Government’s proposal to pay public servants based on their performance has been placed under scrutiny, as political commentator Dr David Hinds said the deal might do more harm than good.
Hinds said Government instead of going that route, should pay every worker a living wage.
Government has proposed to the Guyana Public Service Union (GPSU) that a “differentiated approach” (performance-based salary increase) replace the across-the-board percentage increase usually paid to public servants.
“I think it is something worth thinking about. I think they are talking about paying the workers based on performance and I think there are some problems with that. I think all workers should be paid a living wage,” Hinds said.
The Arizona University professor said that he was very much sceptical about the proposal, which the GPSU said it was going to consider.
Government and the Public Service representative late last week entered into bilateral talks, and several proposals and considerations were made by both parties.
The performance-based proposal had sprung from a previous pronouncement made by President David Granger, driving home the message that lazy public servants would receive a lazy person’s pay.
But Hinds said this proposal was one that should be carefully considered by Government.
“If you’re talking about performance, then that should be on top of workers being paid a living wage. I’m very sceptical about the talk of performance, because people come to the workplace with different challenges. You will have the woman who is a single parent, who has five children to deal with in the morning before she comes to work. She comes to the workplace sometimes with tremendous pressure on her head that could affect her performance on the job and if you’re talking about paying her based on performance and not taking into consideration the social situation, I think you are running into a situation,” he explained.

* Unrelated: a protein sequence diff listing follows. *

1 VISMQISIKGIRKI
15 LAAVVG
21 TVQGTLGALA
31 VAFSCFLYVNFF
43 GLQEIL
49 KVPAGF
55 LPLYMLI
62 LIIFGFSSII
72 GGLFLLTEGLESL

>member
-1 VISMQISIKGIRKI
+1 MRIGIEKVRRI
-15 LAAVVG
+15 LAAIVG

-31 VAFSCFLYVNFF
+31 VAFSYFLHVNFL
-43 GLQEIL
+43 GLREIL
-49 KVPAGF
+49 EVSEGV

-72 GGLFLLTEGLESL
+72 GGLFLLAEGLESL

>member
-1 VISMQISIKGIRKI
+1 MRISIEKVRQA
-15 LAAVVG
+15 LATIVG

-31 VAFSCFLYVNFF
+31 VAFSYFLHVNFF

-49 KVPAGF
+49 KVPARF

He said while a salary increase based on performance was not in itself a bad thing, he still remained sceptical.
“One has to be careful that that approach does not lead to a hierarchy at the workplace that could in the long run defeat the purpose. Further, one has to be careful that it is not being used to discriminate against workers who may be at odds with management or too vocal at the workplace.”
He said attention should also be placed on the social circumstances of the individual workers, because workers came from different households and they brought to the workplace their different experiences.
“There are kinds of social factors that could influence workers’ performances. Workers from stable households may start with an advantage. The system of evaluation, therefore, has to be fair, just and transparent. Perhaps a compromise could be reached where the bulk of the salary increases are given across the board and the remainder is based on performance,” Dr Hinds stated.
He also said he was not negating the fact that there were workers who neglected their work, but that has to be addressed. “But I don’t think that we should lump all workers who do not perform.”
Day one of talks between the GPSU and Government on public servants’ wages and salaries for 2016 culminated with the Union agreeing to look at the State’s proposal to replace the across-the-board increase.
According to a joint statement issued last Wednesday, following discussions, the two parties entered into the agreement.
“GPSU agrees to explore the Government’s proposal for the differentiated approach to replace the across-the-board percentage increase,” the release stated.
The parties also agreed that the negotiations were conducted in the spirit and obligations of the Memorandum of Agreement between the GPSU and the Public Service Ministry now Department for the avoidance and settlement of disputes.